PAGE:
funeral notice can be deadly — for your computer
Colleen Tressler, consumer education specialist with the Federal
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[February 28, 2014]
WASHINGTON — Scam artists are
forever trying to trick people into clicking on links that will
download malware to their computers. But the latest scam takes the
tricks to a new low. Scammers are sending bogus emails with the
subject line "funeral notification." The message appears to be from
a legitimate funeral home, offers condolences and invites you to
click on a link for more information about the upcoming "celebration
of your friend's life service." But instead of sending you to the
funeral home's website, the link sends you to a foreign domain where
the scammers download malware to your computer.
short for "malicious software," includes viruses and spyware that
get installed on your computer without your consent. These programs
can cause your device to crash and can be used to monitor and
control your online activity. Criminals use malware to steal
personal information, send spam and commit fraud.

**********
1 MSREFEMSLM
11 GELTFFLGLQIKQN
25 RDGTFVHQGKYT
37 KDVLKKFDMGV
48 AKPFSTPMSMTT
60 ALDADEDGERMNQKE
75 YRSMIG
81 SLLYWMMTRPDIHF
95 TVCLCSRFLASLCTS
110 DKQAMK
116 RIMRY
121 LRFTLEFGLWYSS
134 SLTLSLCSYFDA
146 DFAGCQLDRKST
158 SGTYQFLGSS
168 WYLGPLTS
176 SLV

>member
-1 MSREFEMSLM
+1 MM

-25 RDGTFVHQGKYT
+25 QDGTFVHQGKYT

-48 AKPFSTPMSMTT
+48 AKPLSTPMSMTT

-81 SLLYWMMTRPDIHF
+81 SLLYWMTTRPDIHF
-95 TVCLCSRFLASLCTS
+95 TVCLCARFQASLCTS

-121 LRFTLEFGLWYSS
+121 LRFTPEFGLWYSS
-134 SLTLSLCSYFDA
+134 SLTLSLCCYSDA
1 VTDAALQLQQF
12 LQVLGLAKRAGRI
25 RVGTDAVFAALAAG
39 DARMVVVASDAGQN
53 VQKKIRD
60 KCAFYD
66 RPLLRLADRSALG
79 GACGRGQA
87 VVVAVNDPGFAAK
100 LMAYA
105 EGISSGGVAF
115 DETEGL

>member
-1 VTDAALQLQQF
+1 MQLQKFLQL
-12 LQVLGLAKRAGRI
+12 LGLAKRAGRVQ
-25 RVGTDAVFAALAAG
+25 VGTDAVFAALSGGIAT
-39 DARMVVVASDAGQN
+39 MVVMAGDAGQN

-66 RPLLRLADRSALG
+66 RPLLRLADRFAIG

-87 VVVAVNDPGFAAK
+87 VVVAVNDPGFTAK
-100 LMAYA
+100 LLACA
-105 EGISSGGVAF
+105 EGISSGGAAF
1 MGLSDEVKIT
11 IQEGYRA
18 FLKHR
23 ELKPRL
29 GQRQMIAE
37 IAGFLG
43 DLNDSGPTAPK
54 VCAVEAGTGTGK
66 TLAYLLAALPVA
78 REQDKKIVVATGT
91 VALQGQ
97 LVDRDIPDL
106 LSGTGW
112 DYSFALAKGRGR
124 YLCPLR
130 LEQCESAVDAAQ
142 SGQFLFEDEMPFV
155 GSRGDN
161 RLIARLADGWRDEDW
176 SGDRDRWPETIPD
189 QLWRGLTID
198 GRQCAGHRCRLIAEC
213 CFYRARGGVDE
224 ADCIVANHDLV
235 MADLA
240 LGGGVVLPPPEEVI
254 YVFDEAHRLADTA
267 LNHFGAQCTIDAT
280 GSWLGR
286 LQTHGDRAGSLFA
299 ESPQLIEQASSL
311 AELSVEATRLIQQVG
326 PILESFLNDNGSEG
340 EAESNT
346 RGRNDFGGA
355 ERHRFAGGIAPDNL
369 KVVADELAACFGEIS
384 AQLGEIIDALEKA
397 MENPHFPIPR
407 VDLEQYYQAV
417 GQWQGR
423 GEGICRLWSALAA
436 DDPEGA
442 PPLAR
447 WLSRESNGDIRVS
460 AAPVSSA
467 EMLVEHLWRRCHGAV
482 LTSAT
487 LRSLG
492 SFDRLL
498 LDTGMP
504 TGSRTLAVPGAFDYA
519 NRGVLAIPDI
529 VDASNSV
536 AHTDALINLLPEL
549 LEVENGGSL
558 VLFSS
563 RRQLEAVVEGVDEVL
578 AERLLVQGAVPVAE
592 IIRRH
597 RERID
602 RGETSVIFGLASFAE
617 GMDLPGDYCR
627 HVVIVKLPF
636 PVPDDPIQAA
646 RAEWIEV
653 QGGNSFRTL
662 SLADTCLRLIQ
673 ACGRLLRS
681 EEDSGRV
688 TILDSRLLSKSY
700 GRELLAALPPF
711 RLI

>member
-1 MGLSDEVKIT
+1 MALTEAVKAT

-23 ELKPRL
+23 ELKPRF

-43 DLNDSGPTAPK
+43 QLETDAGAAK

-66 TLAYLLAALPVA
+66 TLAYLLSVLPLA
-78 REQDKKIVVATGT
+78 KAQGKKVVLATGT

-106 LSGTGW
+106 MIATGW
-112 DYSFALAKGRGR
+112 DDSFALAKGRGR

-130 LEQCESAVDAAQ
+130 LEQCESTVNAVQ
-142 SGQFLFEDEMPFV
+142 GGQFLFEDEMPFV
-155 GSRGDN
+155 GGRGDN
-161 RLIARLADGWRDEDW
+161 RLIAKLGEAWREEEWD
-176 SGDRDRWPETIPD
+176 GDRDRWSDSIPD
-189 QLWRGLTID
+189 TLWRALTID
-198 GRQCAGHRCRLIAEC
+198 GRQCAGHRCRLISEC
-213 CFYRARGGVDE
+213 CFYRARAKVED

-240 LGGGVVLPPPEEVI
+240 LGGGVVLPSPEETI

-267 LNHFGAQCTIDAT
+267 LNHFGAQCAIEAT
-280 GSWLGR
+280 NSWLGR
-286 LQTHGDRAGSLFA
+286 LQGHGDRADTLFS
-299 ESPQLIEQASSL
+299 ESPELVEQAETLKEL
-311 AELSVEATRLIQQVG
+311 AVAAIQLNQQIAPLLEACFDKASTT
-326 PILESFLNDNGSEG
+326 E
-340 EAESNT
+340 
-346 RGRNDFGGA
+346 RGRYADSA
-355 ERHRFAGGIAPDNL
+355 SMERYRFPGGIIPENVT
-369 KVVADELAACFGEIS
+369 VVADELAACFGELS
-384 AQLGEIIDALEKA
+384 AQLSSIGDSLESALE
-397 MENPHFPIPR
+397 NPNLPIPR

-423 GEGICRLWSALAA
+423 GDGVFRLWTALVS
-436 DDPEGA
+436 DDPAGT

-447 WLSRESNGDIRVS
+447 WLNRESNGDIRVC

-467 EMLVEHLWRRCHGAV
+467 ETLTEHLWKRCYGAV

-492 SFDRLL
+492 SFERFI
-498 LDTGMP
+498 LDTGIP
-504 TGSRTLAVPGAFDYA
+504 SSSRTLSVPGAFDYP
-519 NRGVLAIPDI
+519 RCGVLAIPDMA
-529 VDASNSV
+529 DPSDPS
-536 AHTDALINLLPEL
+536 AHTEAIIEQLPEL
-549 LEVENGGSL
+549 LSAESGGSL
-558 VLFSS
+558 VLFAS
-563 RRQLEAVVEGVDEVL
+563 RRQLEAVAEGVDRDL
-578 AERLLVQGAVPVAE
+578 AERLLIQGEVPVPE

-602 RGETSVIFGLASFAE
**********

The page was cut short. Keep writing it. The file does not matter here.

If you get an
email about a friend or loved one's passing, the Federal Trade
Commission, the nation's consumer protection agency, says hit
"delete." Don't click on the link. You may then want to contact the
funeral home or family directly to verify the information.
To reduce your risk of downloading unwanted malware and spyware:
Keep your security
Don't click on any
links or open any attachments in emails unless you know who sent
it and what it is.
install software only from websites you know and trust.
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Make sure your
browser security setting is high enough to detect
Use a pop-up
blocker and don't click on any links within pop-ups.
software in response to unexpected pop-up messages or
emails, especially ads that claim to have scanned your
computer and detected malware. That's a tactic scammers use
to spread malware.
Back up your data regularly.
[By COLLEEN TRESSLER,